Cisco Kid has a Thor spot

Thor.TDW.battle.cropCisco has created an open sauce video codec called Thor which could open the way for widespread H.264 use on the Internet.

A patent licensing situation for H.265 has recently taken a turn for the worse with two patent licensing pools formed so far, and many license holders are not represented in either. The total costs to license H.265 from these two pools is up to sixteen times more expensive than H.264, per unit. H.264 had an upper bound on yearly licensing costs, whereas H.265 has no such upper limit.

This means that the licencing trolls have effectively killed off H.265 in any kind of open source or freely distributed software application, such as web browsers. This limits their use to hardware products.

Cisco thought that it would be better to create a new video codec, called this project Thor, and assigned some of its best codec experts, including the legendary Gisle Bjøntegaard and Arild Fuldseth.

To stop the patent trolls from killing it off, Cisco hired patent lawyers and consultants familiar with this technology area. It said it had  created a new codec development process which would allow it to work through the long list of patents in this space, and continually evolve its codec to work around or avoid those patents.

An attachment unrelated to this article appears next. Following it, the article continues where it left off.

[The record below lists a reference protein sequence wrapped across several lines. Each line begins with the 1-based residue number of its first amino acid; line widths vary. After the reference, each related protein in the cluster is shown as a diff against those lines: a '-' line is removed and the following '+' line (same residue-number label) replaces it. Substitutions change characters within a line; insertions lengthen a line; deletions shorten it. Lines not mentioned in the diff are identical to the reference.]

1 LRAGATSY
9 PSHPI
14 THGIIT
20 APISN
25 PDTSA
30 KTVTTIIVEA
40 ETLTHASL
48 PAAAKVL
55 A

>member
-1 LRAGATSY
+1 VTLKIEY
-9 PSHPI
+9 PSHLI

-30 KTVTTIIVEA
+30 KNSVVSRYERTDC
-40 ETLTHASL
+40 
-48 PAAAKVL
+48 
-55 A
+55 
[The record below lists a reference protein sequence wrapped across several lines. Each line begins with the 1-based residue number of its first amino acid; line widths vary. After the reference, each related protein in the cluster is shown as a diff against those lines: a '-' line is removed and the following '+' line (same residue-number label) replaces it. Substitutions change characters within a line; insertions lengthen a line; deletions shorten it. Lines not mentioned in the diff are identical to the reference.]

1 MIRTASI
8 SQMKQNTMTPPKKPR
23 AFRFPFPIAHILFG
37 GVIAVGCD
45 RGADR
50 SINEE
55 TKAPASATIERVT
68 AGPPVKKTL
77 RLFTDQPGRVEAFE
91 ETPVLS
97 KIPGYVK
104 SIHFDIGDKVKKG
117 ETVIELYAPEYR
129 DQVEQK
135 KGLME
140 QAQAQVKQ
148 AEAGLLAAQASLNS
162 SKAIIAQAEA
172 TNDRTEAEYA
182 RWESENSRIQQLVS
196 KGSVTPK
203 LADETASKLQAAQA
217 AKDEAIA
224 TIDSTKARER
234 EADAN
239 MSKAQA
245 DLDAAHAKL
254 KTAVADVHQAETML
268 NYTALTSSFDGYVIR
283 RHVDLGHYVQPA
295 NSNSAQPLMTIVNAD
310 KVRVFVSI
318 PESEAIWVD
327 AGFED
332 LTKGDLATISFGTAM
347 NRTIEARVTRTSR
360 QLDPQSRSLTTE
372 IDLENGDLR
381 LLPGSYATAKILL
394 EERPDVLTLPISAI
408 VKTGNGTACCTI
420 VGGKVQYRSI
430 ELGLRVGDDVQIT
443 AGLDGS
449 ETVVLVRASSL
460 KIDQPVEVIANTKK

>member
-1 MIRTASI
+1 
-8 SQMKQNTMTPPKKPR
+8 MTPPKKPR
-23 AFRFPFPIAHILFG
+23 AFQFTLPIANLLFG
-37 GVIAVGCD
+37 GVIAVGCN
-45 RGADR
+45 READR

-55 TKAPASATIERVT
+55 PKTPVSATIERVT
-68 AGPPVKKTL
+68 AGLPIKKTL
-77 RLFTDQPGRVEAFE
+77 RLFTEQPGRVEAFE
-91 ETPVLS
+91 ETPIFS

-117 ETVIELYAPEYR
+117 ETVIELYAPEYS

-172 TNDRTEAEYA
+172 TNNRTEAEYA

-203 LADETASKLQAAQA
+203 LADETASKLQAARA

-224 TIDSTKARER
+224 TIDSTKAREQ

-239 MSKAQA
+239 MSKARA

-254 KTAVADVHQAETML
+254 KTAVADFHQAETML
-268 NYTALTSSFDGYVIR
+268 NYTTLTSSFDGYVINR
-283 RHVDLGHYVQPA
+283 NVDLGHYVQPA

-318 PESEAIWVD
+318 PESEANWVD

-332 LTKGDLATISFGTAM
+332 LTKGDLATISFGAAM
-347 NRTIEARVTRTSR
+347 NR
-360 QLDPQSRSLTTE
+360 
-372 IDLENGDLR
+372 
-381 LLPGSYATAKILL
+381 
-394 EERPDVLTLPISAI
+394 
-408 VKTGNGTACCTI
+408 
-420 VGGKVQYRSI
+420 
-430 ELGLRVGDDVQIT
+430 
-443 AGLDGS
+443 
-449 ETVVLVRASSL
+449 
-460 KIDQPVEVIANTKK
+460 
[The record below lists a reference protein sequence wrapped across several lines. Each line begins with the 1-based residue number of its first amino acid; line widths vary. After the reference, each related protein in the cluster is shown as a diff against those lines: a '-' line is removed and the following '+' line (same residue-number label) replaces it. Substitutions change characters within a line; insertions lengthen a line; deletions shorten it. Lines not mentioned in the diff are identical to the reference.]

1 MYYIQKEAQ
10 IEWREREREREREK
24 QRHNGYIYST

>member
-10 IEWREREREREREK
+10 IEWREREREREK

It has now open sourced the code, which you can find here: http://thor-codec.org. It also contributed Thor as an input to the Internet Engineering Task Force (IETF), which has begun a standards activity to develop a next-gen royalty free video codec in its NetVC workgroup.

It has also involved Mozilla which has been working on technology as well – called Daala – towards the same goal. As more technology gets contributed to this cause, the greater its chance of success.

“We will continue to develop Thor over the coming months, constantly evolving the codec as our patent analysis continues. We invite others to work with us – to help develop the codec, to participate in the patent analysis, or to contribute their own Intellectual Property Rights on a royalty free basis,” the Cisco kid has said.